Sunday, June 28, 2009


By William Urban

Nassim Nicholas Taleb’s book The Black Swan, the Impact of the Highly Improbable is an interesting read. The title comes from the long-held assumption that all swans were white, an assumption that remained true until Europeans made it to Australia, where swans were Black. They always had been, even back when Europeans assumed the all swans were white. Taleb moves on from this starting point to demonstrate that much of what we believe is not necessarily so, but also that it is dangerous to expect that what we know about the past or the present will be of much use in the future.
This is quite a challenge to the historian. Not that it will change the way we act day to day. Not like the difference caused by a decision that it didn’t matter whether we stopped at red lights or not. But what Taleb is saying is that the likelihood of an improbable event — someone else running a red light — is higher than we expect. Past observations should not be simplistic, based solely on our own experience, but sophisticated, based on statistics.
Changes occur swiftly, even suddenly. Every driver knows how routine driving can be, especially in a small town where the principal danger is running into a stop sign. But your day can be literally ruined when somebody absent-mindedly runs past that stop sign into you. Texting has increased that likelihood significantly, especially when the driver is making a turn on Broadway.
The implications of Taleb’s observation are great. One might assume that the economy will go rolling along year after year, that one’s job will continue unchanged until retirement, and that one’s health will remain good (a bit overweight, a bit out of shape, but still okay), but Taleb says, “Not so fast! You’re living in a fool’s paradise.”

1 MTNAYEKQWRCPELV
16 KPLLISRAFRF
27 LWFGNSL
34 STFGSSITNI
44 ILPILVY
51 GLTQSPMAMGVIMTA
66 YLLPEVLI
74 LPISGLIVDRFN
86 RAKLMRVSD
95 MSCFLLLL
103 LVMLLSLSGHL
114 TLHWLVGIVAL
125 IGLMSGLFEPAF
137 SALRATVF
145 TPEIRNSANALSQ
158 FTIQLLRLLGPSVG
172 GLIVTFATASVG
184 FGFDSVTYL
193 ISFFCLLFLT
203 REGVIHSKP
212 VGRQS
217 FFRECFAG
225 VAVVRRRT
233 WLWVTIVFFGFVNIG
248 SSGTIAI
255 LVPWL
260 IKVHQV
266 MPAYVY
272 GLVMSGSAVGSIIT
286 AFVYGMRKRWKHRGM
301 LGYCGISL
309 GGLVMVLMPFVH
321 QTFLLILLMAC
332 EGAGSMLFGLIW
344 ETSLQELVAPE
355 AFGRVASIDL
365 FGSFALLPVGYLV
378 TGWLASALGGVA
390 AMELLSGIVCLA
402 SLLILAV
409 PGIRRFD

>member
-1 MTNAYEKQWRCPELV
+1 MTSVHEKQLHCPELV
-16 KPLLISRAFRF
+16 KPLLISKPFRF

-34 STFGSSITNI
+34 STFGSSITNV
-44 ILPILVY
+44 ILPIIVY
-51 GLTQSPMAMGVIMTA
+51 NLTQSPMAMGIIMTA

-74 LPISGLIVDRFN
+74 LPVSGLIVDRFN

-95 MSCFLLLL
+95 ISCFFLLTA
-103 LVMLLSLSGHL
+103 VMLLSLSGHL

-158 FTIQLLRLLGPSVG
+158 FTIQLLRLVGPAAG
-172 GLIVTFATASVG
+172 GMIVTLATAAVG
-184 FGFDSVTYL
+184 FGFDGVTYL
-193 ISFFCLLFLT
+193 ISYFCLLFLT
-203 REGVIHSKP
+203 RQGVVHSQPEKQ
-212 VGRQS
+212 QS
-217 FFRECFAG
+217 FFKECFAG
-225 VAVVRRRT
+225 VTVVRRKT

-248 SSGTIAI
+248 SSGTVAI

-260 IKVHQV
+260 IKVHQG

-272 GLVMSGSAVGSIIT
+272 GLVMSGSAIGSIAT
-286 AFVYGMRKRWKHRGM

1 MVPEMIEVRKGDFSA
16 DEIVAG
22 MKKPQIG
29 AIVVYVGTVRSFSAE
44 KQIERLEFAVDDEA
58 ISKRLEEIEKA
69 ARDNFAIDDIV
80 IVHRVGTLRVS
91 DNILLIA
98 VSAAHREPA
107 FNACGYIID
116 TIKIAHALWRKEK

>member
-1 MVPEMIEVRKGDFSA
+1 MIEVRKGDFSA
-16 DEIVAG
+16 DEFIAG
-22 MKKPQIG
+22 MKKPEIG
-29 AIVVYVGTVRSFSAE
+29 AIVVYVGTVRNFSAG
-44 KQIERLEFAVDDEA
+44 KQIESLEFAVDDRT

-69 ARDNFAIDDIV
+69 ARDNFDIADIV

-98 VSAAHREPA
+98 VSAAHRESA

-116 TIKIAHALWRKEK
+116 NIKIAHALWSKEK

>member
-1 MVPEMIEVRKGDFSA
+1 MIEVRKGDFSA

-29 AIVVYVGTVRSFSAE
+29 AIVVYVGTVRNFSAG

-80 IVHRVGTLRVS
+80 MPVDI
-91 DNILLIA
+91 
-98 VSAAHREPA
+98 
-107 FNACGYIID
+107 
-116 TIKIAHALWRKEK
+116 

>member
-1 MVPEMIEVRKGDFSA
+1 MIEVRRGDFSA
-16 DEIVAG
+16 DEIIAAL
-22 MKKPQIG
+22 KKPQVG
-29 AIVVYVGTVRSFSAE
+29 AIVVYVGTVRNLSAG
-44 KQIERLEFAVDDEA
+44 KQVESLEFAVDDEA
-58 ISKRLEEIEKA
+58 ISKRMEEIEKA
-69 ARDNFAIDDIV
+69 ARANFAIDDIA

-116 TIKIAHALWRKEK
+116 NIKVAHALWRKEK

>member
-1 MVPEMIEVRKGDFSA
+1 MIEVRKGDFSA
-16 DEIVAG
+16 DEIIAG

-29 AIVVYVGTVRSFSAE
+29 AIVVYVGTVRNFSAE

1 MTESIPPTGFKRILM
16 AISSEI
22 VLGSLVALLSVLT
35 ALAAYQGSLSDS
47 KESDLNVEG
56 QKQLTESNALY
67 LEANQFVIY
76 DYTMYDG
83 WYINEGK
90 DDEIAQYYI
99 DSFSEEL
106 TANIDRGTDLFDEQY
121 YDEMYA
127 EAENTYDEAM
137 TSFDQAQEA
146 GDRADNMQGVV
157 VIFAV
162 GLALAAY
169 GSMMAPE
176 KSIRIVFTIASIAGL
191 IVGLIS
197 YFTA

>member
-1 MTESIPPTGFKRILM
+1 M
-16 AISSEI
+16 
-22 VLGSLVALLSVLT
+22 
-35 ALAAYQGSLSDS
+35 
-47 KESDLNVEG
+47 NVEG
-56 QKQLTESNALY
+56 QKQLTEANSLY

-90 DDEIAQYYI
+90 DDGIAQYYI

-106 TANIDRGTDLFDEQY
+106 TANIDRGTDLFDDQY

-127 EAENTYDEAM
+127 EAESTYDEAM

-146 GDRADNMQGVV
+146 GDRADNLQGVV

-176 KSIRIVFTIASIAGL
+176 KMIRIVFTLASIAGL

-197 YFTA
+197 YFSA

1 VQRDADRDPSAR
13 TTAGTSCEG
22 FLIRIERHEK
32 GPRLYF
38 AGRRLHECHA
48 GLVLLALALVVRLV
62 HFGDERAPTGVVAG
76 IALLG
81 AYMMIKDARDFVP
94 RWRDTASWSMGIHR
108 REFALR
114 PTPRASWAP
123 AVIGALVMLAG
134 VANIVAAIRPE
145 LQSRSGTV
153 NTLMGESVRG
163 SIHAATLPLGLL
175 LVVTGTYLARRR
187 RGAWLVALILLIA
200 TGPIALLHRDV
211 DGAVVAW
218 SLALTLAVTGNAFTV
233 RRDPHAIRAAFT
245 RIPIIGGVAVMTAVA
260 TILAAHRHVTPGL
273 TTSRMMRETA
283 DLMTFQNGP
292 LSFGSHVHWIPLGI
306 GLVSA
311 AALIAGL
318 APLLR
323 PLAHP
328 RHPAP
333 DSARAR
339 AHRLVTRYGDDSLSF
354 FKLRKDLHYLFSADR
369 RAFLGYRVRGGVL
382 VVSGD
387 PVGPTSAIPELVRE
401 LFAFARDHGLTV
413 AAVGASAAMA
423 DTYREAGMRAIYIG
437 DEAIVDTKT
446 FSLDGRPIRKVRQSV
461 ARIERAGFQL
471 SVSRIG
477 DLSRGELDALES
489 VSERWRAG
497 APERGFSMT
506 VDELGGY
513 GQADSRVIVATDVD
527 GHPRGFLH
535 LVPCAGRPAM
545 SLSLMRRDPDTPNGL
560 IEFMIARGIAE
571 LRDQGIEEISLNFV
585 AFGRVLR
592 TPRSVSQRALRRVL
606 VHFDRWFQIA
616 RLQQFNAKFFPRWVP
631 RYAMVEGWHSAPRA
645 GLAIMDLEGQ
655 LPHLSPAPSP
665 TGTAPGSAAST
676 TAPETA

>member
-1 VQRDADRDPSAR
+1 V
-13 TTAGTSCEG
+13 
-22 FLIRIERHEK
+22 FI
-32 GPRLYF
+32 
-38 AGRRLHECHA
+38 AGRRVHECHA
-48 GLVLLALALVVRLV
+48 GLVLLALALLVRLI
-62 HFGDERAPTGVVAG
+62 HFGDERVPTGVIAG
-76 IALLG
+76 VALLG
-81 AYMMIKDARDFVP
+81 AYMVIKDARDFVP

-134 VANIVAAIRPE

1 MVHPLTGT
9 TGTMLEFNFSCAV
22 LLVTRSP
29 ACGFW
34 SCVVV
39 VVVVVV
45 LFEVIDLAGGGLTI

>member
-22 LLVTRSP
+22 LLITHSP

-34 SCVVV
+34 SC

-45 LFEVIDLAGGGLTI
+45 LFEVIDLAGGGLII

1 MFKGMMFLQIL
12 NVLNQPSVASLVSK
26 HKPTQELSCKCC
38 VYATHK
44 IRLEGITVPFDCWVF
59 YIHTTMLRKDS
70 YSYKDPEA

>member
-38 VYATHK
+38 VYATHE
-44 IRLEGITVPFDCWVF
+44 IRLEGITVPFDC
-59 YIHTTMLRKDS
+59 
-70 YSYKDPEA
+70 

It’s not that the public is composed of fools. But every new business that becomes a success is one that many people have studied and decided was unlikely to make money. What people choose to do is something safe — low risk and low earnings. Those who win big (or lose equivalently) take on improbable enterprises. As Bruce Williams says on the radio, “Running your own business is the most exciting thing you can do.” Also the scariest.
Which is one reason that bad economic times can be good for people. Not everyone, but for those who had been stuck in the safe but slow lane of life and now find themselves having to choose between the fast lane and lying down in it. Black Swans are also opportunities.
Why do we not recognize the likelihood that something unexpected will happen? Because we are hard-wired to make sense of our environment. If we didn’t automatically look for predictability, we’d hardly be able to get through a day. For better or worse, we usually drive on auto-pilot; otherwise, we’d all be like student drivers, being so careful that if we were distracted, we’d overreact and crash into something. (Teenagers love to text, too.)
Now what is the historian to do with Taleb’s insight? Some might conclude that names and dates can now be forgotten. As if that was the heart of history. Names and dates are the stuff of which the narrative is made. No names, no story. But what is important is how we got where we are, and why we hold the attitudes we do. That is, why we believed that all swans were white. Marxists and religious fanatics use history as a political tool to tell their partial narrative and to point the inevitable way to the future. It is these people, not ordinary historians, who will be confounded by Taleb. If they read him, which is unlikely — people chose to read whatever confirms their view of the world, not confuse it.
And there’s the rub. Historians are like everyone else, taking the easy way, no risk way out. Only those who take on the improbable — making history fun, interesting and informative — will prosper in hard times. Marxists will think that hard times are good for them, but improbable as it might sound, their message is most popular among those for whom life is good — well-educated people who have few worries about the future. Just lots of guilt. How’s that for having lots of fun?

Review Atlas (June 25, 2009), 4.

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